The 30 Rock star has been released from rehabilitation and will continue his recovery efforts at home, his representative told Entertainment Tonight. “He asked me to pass along his sincerest gratitude to everyone who has helped him get to this point,” the rep said. “He would also appreciate some privacy during this crucial point in his recovery.”

Morgan has launched a lawsuit against Walmart for negligence leading to the accident, which took place when one of the store’s trucks slammed into the limousine the comedian was riding in. The Walmart driver had allegedly fallen asleep at the wheel.

Plaintiffs also include comedian Ardie Fuqua, Morgan’s assistant Jeffrey Millea and Millea’s wife Krista Millea.

[Entertainment Tonight]

TIME natural disaster

7 Quakes Hit Oklahoma in Less Than a Day

Oil Drilling Earthquakes
Computer screens displaying data of real-time monitoring of seismic activity throughout the state of Oklahoma are pictured at the Oklahoma Geological Survey at the University of Oklahoma in Norman, Okla., Thursday, June 26, 2014. Earthquakes that have shaken Oklahoma communities in recent months have damaged homes, alarmed residents and prompted lawmakers and regulators to investigate what's behind the temblors — and what can be done to stop them. Sue Ogrocki—AP

The biggest temblor clocked in at 4.3 on the Richter scale

Oklahoma was rocked by seven small earthquakes in a span of about 14 hours over the weekend, the U.S. Geological Survey said.

Three quakes hit between Saturday evening and Sunday morning, centered in the areas of Guthrie, Jones and Langston, and ranging between 2.6 and 2.9 in magnitude. They followed four larger temblors earlier on Saturday, including one near Langston shortly after noon that clocked in at 4.3 on the Richter scale.

TIME Italy

It’s Make or Break for the World’s Biggest Marine Salvage Operation

The Costa Concordia salvage operation has entered its next, most dangerous phase


It’s a record attempt in heavy lifting that nobody wishes to ever be matched. On Monday, the operation to raise and refloat the capsized 114,500-ton cruise ship Costa Concordia was finally started. If all goes well, the vessel will be towed away to the Italian port city of Genoa, where it will be decommissioned. However, after more than two and a half years on the sea floor, experts fear the delicate maneuver will rupture the prone ship’s hull, spewing out its toxic load — including fuel and dangerous chemicals — into the pristine Tuscan archipelago.

The Costa Concordia veered off course and ran aground outside the island of Giglio in January 2012, killing 32 people and leaving the enormous liner partially submerged in the shallow waters. In tandem with a legal process against the ship’s captain, a salvage operation of unparalleled proportions was commenced. All but one of the victims’ bodies have been recovered, and in a massive September 2013 exercise, the ship was turned upright (parbuckled) and secured on an artificial platform.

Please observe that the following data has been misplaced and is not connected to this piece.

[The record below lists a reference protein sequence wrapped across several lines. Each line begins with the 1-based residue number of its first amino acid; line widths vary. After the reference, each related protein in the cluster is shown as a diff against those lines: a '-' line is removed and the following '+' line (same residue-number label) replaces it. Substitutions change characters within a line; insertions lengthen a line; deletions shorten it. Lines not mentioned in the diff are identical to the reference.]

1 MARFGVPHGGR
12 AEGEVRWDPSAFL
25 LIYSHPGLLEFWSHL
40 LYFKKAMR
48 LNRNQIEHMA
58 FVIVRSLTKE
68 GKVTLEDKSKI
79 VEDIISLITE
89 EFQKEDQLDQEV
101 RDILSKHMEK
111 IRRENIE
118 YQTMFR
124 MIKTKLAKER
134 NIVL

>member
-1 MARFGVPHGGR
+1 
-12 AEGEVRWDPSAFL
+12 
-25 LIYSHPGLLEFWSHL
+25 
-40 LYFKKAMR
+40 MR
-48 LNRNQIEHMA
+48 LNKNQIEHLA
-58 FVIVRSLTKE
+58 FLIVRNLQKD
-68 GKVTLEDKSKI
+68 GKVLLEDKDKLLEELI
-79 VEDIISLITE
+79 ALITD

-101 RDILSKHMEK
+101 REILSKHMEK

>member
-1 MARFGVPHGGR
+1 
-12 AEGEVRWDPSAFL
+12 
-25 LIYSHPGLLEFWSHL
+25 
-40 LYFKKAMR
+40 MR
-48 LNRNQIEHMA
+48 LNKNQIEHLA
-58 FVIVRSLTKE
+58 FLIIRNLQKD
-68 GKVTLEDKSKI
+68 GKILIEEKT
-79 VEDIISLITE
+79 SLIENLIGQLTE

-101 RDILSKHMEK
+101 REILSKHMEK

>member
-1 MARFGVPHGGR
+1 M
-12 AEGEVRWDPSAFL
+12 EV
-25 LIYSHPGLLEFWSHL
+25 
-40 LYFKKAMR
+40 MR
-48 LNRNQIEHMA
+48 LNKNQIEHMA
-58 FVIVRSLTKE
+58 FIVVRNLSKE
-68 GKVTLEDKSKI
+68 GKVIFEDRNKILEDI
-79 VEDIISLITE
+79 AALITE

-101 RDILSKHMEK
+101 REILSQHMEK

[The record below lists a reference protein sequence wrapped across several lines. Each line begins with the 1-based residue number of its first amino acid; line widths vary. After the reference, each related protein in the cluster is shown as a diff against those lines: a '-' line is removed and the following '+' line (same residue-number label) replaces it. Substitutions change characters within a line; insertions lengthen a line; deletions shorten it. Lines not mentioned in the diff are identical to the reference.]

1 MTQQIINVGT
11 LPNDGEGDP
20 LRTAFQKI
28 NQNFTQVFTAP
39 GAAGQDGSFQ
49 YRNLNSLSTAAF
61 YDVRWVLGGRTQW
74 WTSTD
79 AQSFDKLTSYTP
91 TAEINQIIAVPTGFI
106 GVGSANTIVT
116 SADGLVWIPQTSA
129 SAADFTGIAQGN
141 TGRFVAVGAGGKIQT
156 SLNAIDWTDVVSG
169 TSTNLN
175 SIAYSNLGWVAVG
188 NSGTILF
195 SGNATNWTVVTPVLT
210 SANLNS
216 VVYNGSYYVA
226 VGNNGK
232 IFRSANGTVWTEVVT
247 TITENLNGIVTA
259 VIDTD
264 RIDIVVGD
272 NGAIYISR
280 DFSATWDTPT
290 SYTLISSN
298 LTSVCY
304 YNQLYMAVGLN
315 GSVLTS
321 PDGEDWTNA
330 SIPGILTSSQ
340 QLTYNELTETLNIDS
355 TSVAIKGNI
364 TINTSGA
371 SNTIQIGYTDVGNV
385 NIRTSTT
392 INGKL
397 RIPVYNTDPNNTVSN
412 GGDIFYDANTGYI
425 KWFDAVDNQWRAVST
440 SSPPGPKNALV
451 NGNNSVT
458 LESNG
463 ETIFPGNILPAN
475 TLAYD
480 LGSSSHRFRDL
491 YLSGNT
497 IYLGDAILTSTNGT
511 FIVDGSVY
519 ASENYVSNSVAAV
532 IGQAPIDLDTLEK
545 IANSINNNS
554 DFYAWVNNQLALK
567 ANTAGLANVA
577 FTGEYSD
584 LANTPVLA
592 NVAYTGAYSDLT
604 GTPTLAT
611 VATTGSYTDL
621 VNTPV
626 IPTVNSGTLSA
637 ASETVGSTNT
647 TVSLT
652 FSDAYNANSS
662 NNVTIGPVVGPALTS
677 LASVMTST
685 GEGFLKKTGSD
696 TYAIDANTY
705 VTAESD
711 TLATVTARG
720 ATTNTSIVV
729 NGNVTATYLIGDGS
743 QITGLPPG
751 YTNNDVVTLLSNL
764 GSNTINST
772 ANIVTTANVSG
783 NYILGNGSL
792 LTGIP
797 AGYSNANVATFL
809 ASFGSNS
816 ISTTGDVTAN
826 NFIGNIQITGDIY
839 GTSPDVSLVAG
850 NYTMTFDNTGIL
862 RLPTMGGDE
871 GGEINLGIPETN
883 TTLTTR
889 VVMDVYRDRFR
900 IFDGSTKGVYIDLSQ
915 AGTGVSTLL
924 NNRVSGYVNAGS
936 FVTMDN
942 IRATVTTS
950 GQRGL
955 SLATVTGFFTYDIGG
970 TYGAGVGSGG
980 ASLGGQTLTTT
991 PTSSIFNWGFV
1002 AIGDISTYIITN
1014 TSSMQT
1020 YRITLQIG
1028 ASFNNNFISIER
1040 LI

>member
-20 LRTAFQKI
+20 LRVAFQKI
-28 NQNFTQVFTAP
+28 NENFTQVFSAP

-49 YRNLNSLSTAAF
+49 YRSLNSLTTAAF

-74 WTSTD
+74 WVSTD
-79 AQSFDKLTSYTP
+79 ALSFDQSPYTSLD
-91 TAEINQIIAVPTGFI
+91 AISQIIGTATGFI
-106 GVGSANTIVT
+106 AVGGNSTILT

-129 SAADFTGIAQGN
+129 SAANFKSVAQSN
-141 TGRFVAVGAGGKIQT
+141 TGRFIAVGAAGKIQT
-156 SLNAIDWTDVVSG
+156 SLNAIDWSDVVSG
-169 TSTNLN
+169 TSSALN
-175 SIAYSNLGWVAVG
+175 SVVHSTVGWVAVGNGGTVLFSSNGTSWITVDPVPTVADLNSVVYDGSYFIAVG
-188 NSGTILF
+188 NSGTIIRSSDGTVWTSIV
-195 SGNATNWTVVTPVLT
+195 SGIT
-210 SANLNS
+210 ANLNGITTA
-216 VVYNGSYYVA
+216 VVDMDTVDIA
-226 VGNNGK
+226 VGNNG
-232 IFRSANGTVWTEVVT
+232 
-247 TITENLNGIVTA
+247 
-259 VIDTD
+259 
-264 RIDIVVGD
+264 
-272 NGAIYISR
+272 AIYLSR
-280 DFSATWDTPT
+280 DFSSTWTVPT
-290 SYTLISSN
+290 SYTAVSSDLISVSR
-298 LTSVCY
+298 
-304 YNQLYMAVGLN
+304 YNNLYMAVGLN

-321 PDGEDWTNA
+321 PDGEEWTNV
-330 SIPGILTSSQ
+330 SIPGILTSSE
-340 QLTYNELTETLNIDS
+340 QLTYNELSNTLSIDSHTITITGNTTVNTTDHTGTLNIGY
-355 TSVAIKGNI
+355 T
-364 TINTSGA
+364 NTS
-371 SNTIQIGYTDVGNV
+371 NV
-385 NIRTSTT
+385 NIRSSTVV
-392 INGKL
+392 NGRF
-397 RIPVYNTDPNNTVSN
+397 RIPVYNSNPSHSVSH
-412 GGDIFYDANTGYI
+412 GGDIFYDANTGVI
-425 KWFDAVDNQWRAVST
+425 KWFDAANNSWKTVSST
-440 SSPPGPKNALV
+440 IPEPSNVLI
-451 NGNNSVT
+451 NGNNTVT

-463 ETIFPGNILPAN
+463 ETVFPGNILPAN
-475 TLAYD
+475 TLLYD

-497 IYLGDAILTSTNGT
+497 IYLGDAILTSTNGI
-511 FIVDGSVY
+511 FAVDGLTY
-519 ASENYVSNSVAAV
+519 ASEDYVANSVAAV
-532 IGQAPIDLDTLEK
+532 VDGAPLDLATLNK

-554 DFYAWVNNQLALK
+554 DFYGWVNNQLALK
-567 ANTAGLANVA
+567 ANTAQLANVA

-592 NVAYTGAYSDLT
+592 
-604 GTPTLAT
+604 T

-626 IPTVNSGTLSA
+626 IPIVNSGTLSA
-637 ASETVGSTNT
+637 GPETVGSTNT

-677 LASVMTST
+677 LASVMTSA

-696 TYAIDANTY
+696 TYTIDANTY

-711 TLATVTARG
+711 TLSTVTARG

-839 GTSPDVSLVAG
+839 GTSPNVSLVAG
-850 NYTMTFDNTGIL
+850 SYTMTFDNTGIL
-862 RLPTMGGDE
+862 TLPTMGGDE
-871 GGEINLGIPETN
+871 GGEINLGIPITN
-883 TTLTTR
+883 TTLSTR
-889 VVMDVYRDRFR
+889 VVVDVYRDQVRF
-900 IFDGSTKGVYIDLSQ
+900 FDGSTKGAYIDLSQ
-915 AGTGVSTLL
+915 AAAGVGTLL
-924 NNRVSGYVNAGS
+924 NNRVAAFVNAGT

Now begins the final phase. Giant tanks welded to the sides of the 290-m-long wreck will be emptied of water, slowly raising it out of the water. Every floor surfaced will be cleaned of debris and potentially harmful substances that could spill into the sea. They will also be surveyed for signs of Russel Rebello, the Indian waiter who remains missing.

“I strongly believe they will find the body of my dear brother,” writes Russel’s brother Kevin in a Facebook post.

Weather conditions have delayed the operation on several occasions, but even though the forecast still isn’t ideal, the salvage crew has pushed ahead, since the hulk would unlikely survive another winter. In fact, it could already have deteriorated too badly for the refloating procedure and subsequent 240-km tow to Genoa. The first 2 m of the raising are the most dangerous, and the hull will constantly be monitored for possible cracks and fissures.

Cutting up the ship in place is not an option. “It’s far more dangerous to the environment to leave it where it is than to tow it away,” Italy’s civil-protection chief Franco Gabrielli explained to Giglio residents. With luck, they could bid farewell to their unwanted, view-spoiling neighbor in just a couple of weeks. Refloating Costa Concordia and moving it into open waters is estimated to take between five and seven days, tugging it to safety another four to five.

TIME China

Another SOS Note From China Has Been Found In a Piece of Store-Bought Merchandise

Chinese visitors watch inmates sewing clothes at a prison in Neihuang county, Anyang city, central Chinas Henan province, 25 June 2013. Imageinchina—AP

"We work 15 hours per day and the food we eat wouldn’t even be given to dogs or pigs," reads the note, found in the pocket of a pair of pants bought in Northern Ireland

What purports to be a cry for help from Chinese prison inmates has been found inside a pair of trousers bought from a popular U.K. retailer.